Andrews must answer weight concerns

INDIANAPOLIS -- Shawn Andrews isn't breathing easy as he awaits April's NFL draft.

A few days after the scouting combine in Indianapolis, the Arkansas right tackle, once projected to be among the top 10 players in the draft, will undergo nasal surgery to remove polyps. For Andrews, the surgery will enable him to breathe normally for the first time since his early youth.

But what coaches and general managers interested in drafting him will be holding their breathe about is how Andrews handles his weight issues. A little over a month ago, Andrews ballooned to 401 pounds because his blocked sinuses prevented him from working out. Over the past month, Andrews ate better and trained better in Arizona and is back at 366 pounds.

"I lost 35 to 38 pounds in a month, working out twice a day," Andrews said. "I've been working out in Arizona at Athletes' Performance. They taught me how to eat for performance instead of for pleasure. Being from the South and getting that good old fashion soul food didn't help. Now, I know better."

Still, the news of his excess weight could turn him from a Top 10 choice into a pick toward the bottom of the first round and how he handles himself after the surgery will be closely judged. While most of the players in the draft are peaking physically for their individual workouts, Andrews will be dieting.

"I hope a lot of people, knowing that I was weighing 401 pounds will be looking to see how I do and that will determine where I go," Andrews said. "They will try to see if I have the will to work and the will to prepare. I look at the 401 pounds as a little mishap that happens and it won't happen again."

While a drop out of the top 10 will cost him millions, fixing his health is the first thing on his agenda. Andrews' sinus condition got so bad his doctor advised him to sit out Arkansas' game in the Independence Bowl.

"The real story is that I had polyps develop in my nasal passage," Andrews said. "Sinus problems is what I've been dealing with most of my life. At that time, it seemed to have gotten worse. I went to the doctor about it. I got fed up because I couldn't study. I couldn't sleep. It kept me up late at night. It was very agitating. The doctor advised me not to play."

His right nasal passage was completely blocked. The left one was blocked 50 percent. Dr. James Suen told him the dangers of having dust or dirt get in his nose. Suen said the polyps could burst.

"That would cause a serious problem because they were growing in back toward my brain," Andrews said.

Andrews started taking antibotics and steroids to help him until he had the operation. The polyps didn't blow up but his weight did and he used his improved breathing to eat everything in sight in January and February.

"They told me the steroids would cause me to retain water, but that's not my full excuse," Andrews said. "I was doing a little eating, too. It was kind of a counter balance. I had to give up the pizza buffet and the quarter pounders with extra cheese and Big Mac Sauce. I am learning how to eat for the rest of my life. I don't want to be in a position where I could endanger myself."

For the past month, Andrews has been getting a crash course in better eating. That education will have to carry him because the recovery time for the surgery he is going to have is three weeks. He won't be able to run or lift. He has to eat enough of the right foods to make sure he doesn't go back to 401 pounds.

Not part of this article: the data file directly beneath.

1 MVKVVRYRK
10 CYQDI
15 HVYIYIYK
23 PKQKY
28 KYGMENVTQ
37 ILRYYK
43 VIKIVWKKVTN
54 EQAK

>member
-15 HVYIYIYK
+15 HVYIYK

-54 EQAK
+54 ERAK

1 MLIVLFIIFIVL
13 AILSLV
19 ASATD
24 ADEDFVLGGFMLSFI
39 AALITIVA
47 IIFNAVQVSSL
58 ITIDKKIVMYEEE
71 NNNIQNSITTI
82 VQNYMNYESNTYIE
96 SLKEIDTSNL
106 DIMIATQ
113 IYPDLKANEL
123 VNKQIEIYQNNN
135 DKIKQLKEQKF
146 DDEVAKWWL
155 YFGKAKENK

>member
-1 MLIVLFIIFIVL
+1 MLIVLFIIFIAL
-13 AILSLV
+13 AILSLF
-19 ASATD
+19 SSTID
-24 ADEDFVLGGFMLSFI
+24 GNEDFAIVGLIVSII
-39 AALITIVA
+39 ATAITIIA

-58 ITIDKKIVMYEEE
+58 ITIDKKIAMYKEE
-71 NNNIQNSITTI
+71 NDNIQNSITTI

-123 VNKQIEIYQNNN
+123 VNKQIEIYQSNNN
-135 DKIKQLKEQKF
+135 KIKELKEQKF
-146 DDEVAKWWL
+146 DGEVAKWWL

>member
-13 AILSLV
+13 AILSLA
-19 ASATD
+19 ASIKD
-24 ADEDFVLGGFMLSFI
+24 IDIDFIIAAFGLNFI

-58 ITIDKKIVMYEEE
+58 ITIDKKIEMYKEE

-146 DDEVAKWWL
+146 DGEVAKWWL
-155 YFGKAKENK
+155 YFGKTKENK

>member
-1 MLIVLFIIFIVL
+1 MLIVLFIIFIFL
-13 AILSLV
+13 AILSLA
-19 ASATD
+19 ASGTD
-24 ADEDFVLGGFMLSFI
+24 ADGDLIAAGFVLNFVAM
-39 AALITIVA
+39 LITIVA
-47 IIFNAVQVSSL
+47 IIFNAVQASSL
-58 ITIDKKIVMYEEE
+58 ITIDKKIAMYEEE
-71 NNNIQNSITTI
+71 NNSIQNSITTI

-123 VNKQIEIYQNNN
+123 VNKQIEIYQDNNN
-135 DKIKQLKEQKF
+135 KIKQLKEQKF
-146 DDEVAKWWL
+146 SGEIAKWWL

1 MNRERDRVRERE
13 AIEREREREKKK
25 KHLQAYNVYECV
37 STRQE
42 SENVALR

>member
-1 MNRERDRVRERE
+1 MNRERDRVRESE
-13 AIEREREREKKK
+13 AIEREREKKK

To make matters worse, he is scheduled to work out for teams on March 24. That leaves maybe a week for him to prepare for all of the drills.

Scouts know he is gifted. He was a two-time All-American. His feet are particularly quick. He's an incredible athlete for someone who is 360 pounds. He can dominate a defensive end at right tackle and he might even have the ability to move to left tackle.

But if he shows up at the workout out of shape and weighing close to 400 pounds, his stock in the draft will surely be hurt.

"My trainers are concerned about that," Andrews said. "But I know now how to eat better and train better. So it's not a big factor."

Andrews comes from an incredibly gifted family of athletes. His brother, Stacy, is also at the combine as a draftable offensive lineman from Mississippi. He's 6-6, 342. The most amazing part of his bid to be drafted is that he's only played the game one year. He went to Mississippi on a track scholarship and was talked into going out for the football team this fall. Stacy will be one of the more interesting second-day picks.

He didn't hurt himself by pumping 225-pound weights 34 times Thursday to show his strength.

"My coach talked me into doing that and I'm glad he did," Stacy Andrews said. "I'm bigger and faster than Shawn. The difference between the two of us is experience. I only have one year experience. He's been playing since junior high and high school."

Another brother, Derrick, is a sergeant serving in Iraq. Shawn's sleepless nights because of his sinuses were nothing compared to what Derrick is dealing with. He's a weapons specialist.

"He's been over there for nine months, and he's in the midst of everything that's going on," Shawn said. "When he's testing, he's taking on cross fire. He said that two or three in the morning he's been awakened by bombs going off."

Compared to Derrick, Shawn's challenge may seem insignificant, but the next month could determine his financial future. General managers around the combine say they are concerned about Andrews' weight problems and the fact that he can jump from 350 pound to 400 pounds so quickly. That will drop his stock.

Ultimately, Andrews plans to be a 335-pounder in the NFL, but that obviously can't happen before his individual workout. The surgery will make it difficult for him to be in the 360-pound range by March 24 and millions of dollars are on the line.

John Clayton is a senior writer for ESPN.com.